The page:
There are some things, like texting, that you should never do while driving. Still, Google’s Android phone operating system has clearly been designed with drivers in mind. Both the Verizon Droid and Google Nexus One sport mapping applications that offer turn-by-turn directions with spoken street names, the best real-time traffic on the planet, and full integration with Google Street View. Android also features a “Car Home” application that provides easy access to Voice Search, Navigation, Google Maps, and Contacts–with big buttons that are seemingly intended to be pressed while driving.
Motorola and Google are also selling gadgets that hold a phone to a car’s dashboard and charge it at the same time. The Motorola’s car mount is $39.99; Google’s Nexus One Car Dock is $55 and includes a built-in speakerphone connected via Bluetooth.
I purchased a Nexus One Car Dock last month and have been using it pretty consistently. The dock is clearly the result of thoughtful engineering. The twist-action suction cup has a much better grip than the lever-action cup that comes with most car mounts. The Bluetooth base automatically pairs with the phone when you insert it into the dock and, assuming you’ve plugged the base into your cigarette lighter, the phone immediately starts charging.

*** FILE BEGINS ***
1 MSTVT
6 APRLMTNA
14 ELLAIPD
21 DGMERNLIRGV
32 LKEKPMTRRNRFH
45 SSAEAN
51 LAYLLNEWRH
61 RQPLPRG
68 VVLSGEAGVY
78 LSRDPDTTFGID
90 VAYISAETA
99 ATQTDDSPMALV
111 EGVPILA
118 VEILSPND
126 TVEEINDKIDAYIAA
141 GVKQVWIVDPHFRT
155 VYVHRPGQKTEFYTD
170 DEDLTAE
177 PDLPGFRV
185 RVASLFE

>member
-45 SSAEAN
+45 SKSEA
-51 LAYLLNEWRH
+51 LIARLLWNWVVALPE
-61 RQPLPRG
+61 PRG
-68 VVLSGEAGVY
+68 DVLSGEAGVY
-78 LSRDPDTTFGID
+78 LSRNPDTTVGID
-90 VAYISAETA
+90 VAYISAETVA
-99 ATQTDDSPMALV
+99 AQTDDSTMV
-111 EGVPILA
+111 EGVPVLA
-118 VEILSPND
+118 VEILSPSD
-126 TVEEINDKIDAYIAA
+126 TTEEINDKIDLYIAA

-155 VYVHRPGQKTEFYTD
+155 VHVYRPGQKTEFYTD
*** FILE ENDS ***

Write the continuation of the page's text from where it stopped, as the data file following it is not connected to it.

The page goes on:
Unfortunately, in my noisy sports car, the dock’s speakerphone is not as good as the speakerphone built into the phone itself–and neither could compete with the earphone and lapel microphone that came with the Nexus One. Because the dock’s bezel obscures the phone’s volume, the dock has its own volume rocker. It’s located on the other side of the phone from the standard controls, on the driver’s far side (assuming the driver’s seat is on the left and the phone is in the middle of the dashboard), making the control hard to find.
There is clearly a need for smart-phone applications that can be used in the car. Ideally these applications would be voice-controlled, eliminating the need to take one’s eyes off the road or hands off the steering wheel. For the few times that the driver needed to glance at the screen, the apps would feature big icons and easy-to-read text. And the phone would automatically change its display depending on whether it was day or night.
Google has some of this technology working today. The Navigation application’s turn-by-turn directions are astonishingly easy to use. Before I got my dock, I would typically use the program on the voice alone, putting the phone in my pocket with the screen turned off to conserve the battery. And Google’s voice search is pretty accurate, especially when searching for people who have several syllables in their names.
Unfortunately, neither of these applications is really designed to be completely hands-free or reading-free. To search for a person you need to touch the “voice search” button, say their name, and then select from several choices on the screen. And other than the Car Home application, the Android applications are insensitive to the fact that they are running in the Dock.